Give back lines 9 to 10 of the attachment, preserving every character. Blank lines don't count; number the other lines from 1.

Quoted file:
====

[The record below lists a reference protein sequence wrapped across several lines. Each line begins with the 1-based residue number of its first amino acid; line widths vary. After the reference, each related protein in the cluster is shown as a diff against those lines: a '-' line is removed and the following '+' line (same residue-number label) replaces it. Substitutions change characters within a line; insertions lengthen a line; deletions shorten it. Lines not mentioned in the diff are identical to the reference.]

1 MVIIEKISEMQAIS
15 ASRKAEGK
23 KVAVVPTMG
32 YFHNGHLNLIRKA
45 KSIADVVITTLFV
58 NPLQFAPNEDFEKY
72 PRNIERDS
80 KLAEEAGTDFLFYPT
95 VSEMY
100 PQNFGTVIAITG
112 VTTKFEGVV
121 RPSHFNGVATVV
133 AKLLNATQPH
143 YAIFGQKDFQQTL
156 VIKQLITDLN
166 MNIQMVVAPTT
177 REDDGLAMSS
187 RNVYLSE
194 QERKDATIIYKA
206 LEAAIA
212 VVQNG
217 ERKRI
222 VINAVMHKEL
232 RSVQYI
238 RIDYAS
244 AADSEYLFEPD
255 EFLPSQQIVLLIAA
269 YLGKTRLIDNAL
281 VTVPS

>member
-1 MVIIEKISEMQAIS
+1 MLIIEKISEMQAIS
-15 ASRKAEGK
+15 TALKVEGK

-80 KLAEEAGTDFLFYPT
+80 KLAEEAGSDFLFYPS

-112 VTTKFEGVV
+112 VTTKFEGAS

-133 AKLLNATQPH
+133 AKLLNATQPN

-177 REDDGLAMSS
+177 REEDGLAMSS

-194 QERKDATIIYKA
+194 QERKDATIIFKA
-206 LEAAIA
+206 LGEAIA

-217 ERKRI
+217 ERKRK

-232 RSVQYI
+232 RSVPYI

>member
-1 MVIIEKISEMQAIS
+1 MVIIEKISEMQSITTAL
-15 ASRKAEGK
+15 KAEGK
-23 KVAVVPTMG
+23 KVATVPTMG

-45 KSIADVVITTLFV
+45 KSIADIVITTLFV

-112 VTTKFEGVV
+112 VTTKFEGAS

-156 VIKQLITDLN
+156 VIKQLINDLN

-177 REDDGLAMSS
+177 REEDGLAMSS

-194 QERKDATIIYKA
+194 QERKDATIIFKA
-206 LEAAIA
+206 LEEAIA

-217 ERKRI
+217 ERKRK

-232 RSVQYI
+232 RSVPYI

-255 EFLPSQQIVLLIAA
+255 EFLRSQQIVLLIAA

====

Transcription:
80 KLAEEAGTDFLFYPT
95 VSEMY